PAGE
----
In the next five to 10 years, we expect to see a large wave of retirements from the skilled trades workforce. The U.S. Bureau of Labor Statistics projected a total employment growth of 370,700 positions in collective trades occupations* for 2019-2029. Yet there is no skilled trades field where current enrollment in high school programs is projected to meet even half of employer demand over the next decade. The gap between these numbers, as well as the impact of the COVID-19 pandemic on the demand for essential trades workers, emphasizes the importance that women continue to enter both fields to shape future generations.
*Construction Trades, Installation Maintenance and Repair, Metalwork Machining, Woodworking
According to an opinion research report conducted with NORC at the University of Chicago, 66 percent of female high school students surveyed who have taken skilled trades courses said they were drawn to the course’s subject matter. Skilled trades education landscape research conducted by JFF also concluded that engaging more girls in trades education can help ensure that they have equal access to the career opportunities offered by the trades as they move into adulthood and simultaneously help address our nation’s labor shortages.
Over the past four years, eight inspiring women have been awarded the annual Harbor Freight Tools for Schools Prize for Teaching Excellence. Representing a variety of fields and eras of industry and education, they stand as role models for all students. In honor of Women’s History Month, today we share their stories and how they are influencing the trades workforce of the future:
Nicole Taylor, 2020 Prizewinner
Construction Education / Warren Technical School / Chamblee, GA
Prior to taking her current position 13 years ago, Taylor earned a bachelor’s degree in building construction technology from Norfolk State University and worked as a superintendent and project manager for two homebuilders. She utilizes the National Center for Construction Education and Research (NCCER) curriculum, offers her students safety certifications, and encourages community service work like restoring and building shelters for Atlanta’s unhoused population. A believer in continuously improving her practice, Taylor earned a certification in special education to better serve students.
“Imagine signing up for the construction class as an elective in your high school,” Taylor said. “On the first day of school, you walk up to the classroom and you see a female teacher greeting you at the door. You wonder if you are in the right class or if she’s a substitute. Well to your surprise, she is your skilled trades teacher and has been a construction teacher for 11 years. You also find out that her own love for learning inspired her to become a trades teacher.”
Alfia Anderson, 2020 Prizewinner
Low Voltage Theory & Installation / High School for Energy & Technology / The Bronx, NY
After a 14-year career as an electrician specializing in roadways, bridges and tunnels and an active member of the International Brotherhood of Electrical Workers Local 3, Anderson decided to use her skills to educate a new generation of electricians. Her students begin with low voltage theory, then learn residential, commercial and industrial wiring. They must also complete at least 50 internship hours in the field and have opportunities to learn on-site with local utilities, transit agencies, military divisions, and others. Anderson is HSET’s lead SkillsUSA advisor, and their chapter has partnered with the school’s National Honor Society chapter to create leadership and community service opportunities for students.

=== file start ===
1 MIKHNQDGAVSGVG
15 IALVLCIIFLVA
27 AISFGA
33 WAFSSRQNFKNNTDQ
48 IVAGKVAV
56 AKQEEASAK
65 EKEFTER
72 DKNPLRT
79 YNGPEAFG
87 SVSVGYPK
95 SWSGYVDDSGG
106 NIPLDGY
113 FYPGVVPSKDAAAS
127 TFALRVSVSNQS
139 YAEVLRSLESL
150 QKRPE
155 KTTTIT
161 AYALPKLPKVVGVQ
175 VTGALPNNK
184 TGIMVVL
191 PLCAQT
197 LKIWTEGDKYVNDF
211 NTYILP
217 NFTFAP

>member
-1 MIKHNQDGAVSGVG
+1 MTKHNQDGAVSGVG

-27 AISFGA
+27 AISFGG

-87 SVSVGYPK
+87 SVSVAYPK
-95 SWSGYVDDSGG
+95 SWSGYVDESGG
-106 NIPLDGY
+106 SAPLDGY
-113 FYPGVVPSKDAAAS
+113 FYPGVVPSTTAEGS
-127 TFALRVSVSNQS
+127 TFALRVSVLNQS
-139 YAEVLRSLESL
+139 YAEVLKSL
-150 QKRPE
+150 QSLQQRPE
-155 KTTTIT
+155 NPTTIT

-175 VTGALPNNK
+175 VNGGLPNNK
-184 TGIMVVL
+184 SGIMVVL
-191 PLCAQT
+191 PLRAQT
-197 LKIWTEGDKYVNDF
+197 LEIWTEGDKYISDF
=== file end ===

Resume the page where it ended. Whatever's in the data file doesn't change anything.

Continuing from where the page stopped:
“What I love best about being a skilled trades teacher is building confidence,” Anderson said. “To many of our students, this electrical track is an exit ticket out of poverty and an introduction to a sustainable, independent lifestyle.”
Kathryn Worley, 2020 Prizewinner
Manufacturing, Woodworking and Guitar Construction / West Hills High School / Santee, CA
Worley initially went through high school and two years of college intending to become a doctor, but ended up in a woodshop class as a high school elective. By senior year, her woodshop teacher told her to “forget medicine, [she’s] going to be a woodshop teacher,” and that changed the course of her life. Now in her 32nd year of teaching, students in Worley’s advanced manufacturing pathway learn design principles and applications, then a variety of building and fabrication techniques. With deep program relationships to industry, her students make connections to a variety of potential employers and compete in “Shark Tank”-inspired design competitions where they design, manufacture and market unique products to industry and community professions.
“The career trajectories of my students range from entering the workforce, going to college and working, military service and/or a combination,” Worley said. “When my students leave the Manufacturing Pathway, they have had the opportunity to earn college credit, complete job shadows and internships, be mentored by industry volunteers, and make connections to employers and apprenticeship programs.”
Wendy Schepman, 2019 Prizewinner
Landscape Management, Irrigation, and Small Engine Maintenance / South Fork High School / Stuart, FL